Skip to main content
  • Homepage
  • News
  • Insights
  • Scope 3 explained: Helping investors take action on the value chain emissions of investments


Scope 3 explained: Helping investors take action on the value chain emissions of investments

Scope 3 explained: Helping investors take action on the value chain emissions of investments

Ella Sexton

Senior Investor Strategies Programme Manager

A new paper from IIGCC highlights the nuance and importance of addressing scope 3 emissions within investment portfolios, as well as the barriers to doing so and the limitations of that data.

Typically, the largest source of emissions within an investment portfolio sits in the value chains of investors’ assets – known as scope 3 emissions under the Greenhouse Gas Protocol.

This third scope is broken down into 15 categories. The most important category for investors at the investor entity level is category 15: 'the emissions of their investments,' namely investee companies and other assets, which presents an enormous challenge to measure and report.

Adding to this complexity, each of those assets in turn have scope 1, 2 and 3 emissions of their own. To date, investors have mostly focused on the scope 1 and 2 emissions of assets held and.

Now, as climate disclosure regulations evolve, our paper aims to help them understand the largest source - the scope 3 of assets. 


Full climate impact

Overlooking the scope 3 of assets is not an option. It includes a broad range of activities which are often very material to a company’s business model, its emissions footprint, the transition risk it faces and the mitigation of climate change globally. Most notably it includes emissions generated from the use of a company's products and services, but also includes activities such as business travel and employee commuting.

In the oil and gas sector alone scope 3 accounts for 80 to 95% of emissions.

The amount and quality of data available to investors on company scope 3 emissions lags far behind what is available on scope 1 and 2, but without it, it is not possible to fully capture the climate impacts of investments. In the oil and gas sector alone, scope 3 accounts for 80 to 95% of emissions.

Investors are well aware of the need to factor these emissions into portfolio decarbonisation decision-making, but the lack of quality data makes it hard for them to do so consistently. Our paper also explains that simply aggregating these emissions into a portfolio-level metric could incentivise the wrong decision-making.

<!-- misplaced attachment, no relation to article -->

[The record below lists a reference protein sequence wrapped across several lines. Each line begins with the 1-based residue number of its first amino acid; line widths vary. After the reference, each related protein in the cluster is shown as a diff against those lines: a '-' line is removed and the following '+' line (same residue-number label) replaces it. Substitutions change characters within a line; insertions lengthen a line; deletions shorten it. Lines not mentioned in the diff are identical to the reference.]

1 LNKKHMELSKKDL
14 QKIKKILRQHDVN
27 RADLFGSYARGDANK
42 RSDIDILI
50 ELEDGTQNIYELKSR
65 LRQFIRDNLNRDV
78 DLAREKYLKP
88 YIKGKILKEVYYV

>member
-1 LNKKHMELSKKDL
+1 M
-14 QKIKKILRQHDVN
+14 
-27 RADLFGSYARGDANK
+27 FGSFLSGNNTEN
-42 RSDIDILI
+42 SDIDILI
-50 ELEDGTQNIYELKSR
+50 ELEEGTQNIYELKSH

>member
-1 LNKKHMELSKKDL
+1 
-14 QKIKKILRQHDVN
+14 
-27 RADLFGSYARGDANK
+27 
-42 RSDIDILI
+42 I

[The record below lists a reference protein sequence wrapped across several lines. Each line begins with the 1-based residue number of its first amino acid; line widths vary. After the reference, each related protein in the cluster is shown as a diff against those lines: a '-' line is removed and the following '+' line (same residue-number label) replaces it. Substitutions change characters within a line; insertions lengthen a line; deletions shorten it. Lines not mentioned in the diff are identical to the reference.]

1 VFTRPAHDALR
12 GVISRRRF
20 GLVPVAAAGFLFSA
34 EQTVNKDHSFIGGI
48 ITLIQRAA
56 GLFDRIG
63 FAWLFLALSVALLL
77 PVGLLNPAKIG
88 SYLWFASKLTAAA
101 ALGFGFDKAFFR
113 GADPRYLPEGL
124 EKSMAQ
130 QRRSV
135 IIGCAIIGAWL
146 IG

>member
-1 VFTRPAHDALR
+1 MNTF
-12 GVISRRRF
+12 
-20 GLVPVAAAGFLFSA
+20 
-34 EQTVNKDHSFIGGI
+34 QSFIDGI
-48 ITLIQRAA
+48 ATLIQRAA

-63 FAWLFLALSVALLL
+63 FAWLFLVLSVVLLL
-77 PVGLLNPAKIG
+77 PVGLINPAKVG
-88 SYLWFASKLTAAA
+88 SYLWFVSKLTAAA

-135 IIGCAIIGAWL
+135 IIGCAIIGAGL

Net zero commitments

Investors committed to net zero initiatives agree to address asset scope 3 emissions as part of their portfolio decarbonisation and Paris-alignment efforts. For Paris Aligned Asset Owners, this includes a requirement to set objectives and targets on scope 1, 2, and 3 emissions associated with portfolios, including an interim target by 2030 or sooner.

Material scope 3 emissions are also included in the Net Zero Asset Manager commitment “to the extent possible” – acknowledging the almost equal importance and difficulty of accounting for the metric.

Both commitments recommend the Net Zero Investment Framework (NZIF) methodology as a means of achieving these targets, the most widely used guidance by investors committed to net zero today. As we upgrade NZIF we are committed to providing investors with guidance to meaningfully address scope 3 emissions in portfolios.

Portfolio risks revealed

The paper goes on to outline a range of challenges facing investors considering scope 3 emissions of their investments, particularly at the portfolio level. A lack of high-quality data, consistency in calculations and approaches, or even one clear approach all hinder accurate aggregation. Underlying companies within a portfolio may be using different methodologies to calculate scope 3 emissions, for example. Nor can companies always influence their scope 3 emissions.

Though scope 3 does not directly equate to climate transition risk, understanding the magnitude of these emissions helps investors to better understand how these risks might be distributed across a portfolio and concentrated in particular investments or business segments.

This, in turn, offers opportunities to prioritise engagement with companies to influence real world decarbonisation – the overarching principle of NZIF. Our discussion paper sets out these challenges as a blueprint for the practical guidance to come later in 2024.

If you’d like to take part in our working groups and help to shape the outputs of our resources, why not speak to our investor relations manager today to find out more about becoming a part of IIGCC?